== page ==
With FDA nod, St. Jude's heart occluder hits the market again after 10 years

Amplatzer PFO device--Courtesy of St. Jude Medical(St Jude)

St. Jude Medical’s stroke-fighting heart occluder picked up FDA approval on Friday. The device had previously been available in the U.S. under a humanitarian device exemption, but was voluntarily recalled by St. Jude in 2006 when it no longer qualified for the exemption.

The Amplatzer PFO Occluder reduces the risk of stroke in patients who have previously suffered a stroke believed to stem from a blood clot that made its way to the brain after passing through a hole in the heart called a patent foramen ovale (PFO). It is delivered through the leg in a minimally invasive procedure and implanted close to the hole between the right and left atria.

“The Amplatzer PFO Occluder provides a non-surgical method for doctors to close a PFO,” said Dr. Bram Zuckerman, director of the Division of Cardiovascular Devices in the FDA’s Center for Devices and Radiological Health, in an FDA statement. “But as the device labeling clearly states, patients need to be evaluated carefully by a neurologist and cardiologist to rule out other known causes of stroke and help ensure that PFO closure with the device is likely to assist in reducing the risk of a recurrent stroke.”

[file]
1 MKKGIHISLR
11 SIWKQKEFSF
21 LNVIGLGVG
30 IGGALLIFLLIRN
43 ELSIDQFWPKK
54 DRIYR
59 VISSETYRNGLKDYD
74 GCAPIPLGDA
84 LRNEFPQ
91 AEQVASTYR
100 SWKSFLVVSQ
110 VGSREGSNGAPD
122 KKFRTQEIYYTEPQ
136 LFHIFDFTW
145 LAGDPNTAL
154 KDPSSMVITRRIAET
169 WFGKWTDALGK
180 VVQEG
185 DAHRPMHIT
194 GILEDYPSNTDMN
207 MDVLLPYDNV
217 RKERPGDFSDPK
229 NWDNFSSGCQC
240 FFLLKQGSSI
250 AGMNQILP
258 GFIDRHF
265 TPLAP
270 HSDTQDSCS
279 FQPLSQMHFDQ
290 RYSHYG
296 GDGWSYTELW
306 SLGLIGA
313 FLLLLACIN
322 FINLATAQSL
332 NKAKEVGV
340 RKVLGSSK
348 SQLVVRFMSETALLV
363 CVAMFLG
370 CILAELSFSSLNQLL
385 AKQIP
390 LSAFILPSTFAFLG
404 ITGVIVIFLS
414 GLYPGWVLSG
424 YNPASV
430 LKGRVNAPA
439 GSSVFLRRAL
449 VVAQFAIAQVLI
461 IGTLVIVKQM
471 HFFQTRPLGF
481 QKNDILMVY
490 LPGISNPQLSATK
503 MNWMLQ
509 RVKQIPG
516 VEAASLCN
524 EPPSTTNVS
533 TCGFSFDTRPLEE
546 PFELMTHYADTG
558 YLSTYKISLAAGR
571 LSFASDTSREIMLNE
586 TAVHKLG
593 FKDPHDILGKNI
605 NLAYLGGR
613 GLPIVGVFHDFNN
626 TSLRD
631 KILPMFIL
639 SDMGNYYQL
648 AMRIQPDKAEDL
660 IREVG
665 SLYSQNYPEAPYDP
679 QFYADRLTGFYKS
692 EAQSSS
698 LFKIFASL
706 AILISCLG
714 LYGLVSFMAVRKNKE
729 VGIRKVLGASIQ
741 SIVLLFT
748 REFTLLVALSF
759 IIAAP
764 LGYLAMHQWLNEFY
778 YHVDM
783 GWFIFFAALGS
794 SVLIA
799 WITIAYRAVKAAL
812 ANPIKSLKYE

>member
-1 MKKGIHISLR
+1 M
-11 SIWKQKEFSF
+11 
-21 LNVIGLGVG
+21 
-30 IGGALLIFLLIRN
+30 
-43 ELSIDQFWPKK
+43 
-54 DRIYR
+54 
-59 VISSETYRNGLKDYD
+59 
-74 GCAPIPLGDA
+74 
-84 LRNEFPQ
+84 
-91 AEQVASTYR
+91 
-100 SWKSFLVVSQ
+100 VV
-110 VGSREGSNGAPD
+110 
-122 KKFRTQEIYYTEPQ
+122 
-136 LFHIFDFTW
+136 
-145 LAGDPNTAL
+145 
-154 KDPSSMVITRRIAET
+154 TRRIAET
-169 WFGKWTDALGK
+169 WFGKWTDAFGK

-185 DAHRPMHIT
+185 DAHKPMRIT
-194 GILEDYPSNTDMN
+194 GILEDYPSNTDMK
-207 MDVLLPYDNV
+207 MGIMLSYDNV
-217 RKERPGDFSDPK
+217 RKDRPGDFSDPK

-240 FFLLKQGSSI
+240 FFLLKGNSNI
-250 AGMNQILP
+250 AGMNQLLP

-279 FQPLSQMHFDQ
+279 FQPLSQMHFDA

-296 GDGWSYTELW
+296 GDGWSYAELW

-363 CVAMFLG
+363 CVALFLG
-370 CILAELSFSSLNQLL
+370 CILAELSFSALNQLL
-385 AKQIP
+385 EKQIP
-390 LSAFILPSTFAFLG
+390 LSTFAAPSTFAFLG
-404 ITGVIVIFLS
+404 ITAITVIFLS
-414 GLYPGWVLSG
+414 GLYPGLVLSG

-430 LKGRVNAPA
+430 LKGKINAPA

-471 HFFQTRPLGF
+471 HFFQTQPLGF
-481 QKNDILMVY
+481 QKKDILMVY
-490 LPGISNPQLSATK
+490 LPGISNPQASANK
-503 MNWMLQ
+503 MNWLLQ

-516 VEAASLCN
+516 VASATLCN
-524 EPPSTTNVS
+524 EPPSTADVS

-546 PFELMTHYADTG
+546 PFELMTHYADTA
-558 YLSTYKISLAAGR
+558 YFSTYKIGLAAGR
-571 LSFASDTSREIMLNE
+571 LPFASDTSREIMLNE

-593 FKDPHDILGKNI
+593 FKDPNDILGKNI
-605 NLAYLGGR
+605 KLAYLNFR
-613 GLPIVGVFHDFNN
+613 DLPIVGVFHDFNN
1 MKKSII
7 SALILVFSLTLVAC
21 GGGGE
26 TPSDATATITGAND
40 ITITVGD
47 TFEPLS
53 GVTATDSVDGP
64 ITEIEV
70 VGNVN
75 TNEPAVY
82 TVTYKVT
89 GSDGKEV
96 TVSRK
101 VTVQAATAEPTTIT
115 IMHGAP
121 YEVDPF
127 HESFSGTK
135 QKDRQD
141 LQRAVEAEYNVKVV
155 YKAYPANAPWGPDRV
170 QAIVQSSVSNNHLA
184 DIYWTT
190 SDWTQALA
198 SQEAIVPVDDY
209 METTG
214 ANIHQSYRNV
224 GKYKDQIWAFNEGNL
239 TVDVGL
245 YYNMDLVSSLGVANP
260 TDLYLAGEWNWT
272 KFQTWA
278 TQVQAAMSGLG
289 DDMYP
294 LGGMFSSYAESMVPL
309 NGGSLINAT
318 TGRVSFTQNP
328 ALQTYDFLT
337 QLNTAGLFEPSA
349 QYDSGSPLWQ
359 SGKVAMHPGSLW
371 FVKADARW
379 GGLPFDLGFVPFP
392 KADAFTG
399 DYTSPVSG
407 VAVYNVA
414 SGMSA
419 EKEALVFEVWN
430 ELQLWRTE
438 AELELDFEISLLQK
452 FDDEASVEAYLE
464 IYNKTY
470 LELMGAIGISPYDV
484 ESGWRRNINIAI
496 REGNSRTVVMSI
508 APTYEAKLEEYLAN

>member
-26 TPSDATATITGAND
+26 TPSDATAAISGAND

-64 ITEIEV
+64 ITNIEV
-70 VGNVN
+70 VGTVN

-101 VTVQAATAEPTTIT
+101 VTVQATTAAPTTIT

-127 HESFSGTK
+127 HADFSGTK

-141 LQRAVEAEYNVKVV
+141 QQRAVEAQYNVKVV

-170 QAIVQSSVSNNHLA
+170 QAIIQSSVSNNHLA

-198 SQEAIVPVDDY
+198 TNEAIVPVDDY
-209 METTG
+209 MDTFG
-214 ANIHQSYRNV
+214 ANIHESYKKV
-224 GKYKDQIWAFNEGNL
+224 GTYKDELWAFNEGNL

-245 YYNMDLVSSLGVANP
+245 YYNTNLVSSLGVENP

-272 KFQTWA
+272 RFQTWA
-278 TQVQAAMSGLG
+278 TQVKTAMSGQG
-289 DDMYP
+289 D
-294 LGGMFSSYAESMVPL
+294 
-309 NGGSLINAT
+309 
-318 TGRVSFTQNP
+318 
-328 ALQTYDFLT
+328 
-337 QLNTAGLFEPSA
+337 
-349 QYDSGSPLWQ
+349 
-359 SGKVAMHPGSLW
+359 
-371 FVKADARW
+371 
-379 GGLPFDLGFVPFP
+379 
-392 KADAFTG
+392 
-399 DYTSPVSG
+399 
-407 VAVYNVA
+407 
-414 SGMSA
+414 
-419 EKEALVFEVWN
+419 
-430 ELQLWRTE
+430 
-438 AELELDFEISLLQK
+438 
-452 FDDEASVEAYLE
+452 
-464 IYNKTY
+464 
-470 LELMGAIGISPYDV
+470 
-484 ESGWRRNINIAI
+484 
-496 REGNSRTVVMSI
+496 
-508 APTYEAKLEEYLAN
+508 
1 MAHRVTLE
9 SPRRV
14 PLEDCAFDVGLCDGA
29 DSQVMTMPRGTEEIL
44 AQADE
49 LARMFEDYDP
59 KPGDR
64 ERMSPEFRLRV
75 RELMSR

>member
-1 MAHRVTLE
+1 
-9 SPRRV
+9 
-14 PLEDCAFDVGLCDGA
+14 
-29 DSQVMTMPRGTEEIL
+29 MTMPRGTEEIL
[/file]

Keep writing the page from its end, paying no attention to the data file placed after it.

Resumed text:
While approximately 25% to 30% of Americans have a PFO, the hole generally doesn’t cause any health issues, according to the FDA. But it might play a role in some patients who have suffered cryptogenic strokes, or strokes that do not have any identifiable cause. In a small subgroup of these patients, it is believed that a PFO may have allowed a blood clot a route to the brain, according to the statement. These patients may be at greater risk of a second stroke.

While the device had been on the market under an HDE until 2006, the FDA did not approve any other heart occluder for the prevention of strokes in patients that have a PFO and have experienced a previous stroke. The new approval is based on a randomized study involving 980 patients aged 18 to 60. About half of the patients were treated with blood thinners and the Amplatzer device, while the other half received blood thinners alone. Both groups reported low rates of new strokes, but the patients who received the Amplatzer and blood thinners had a 50% lower rate than those in the other group.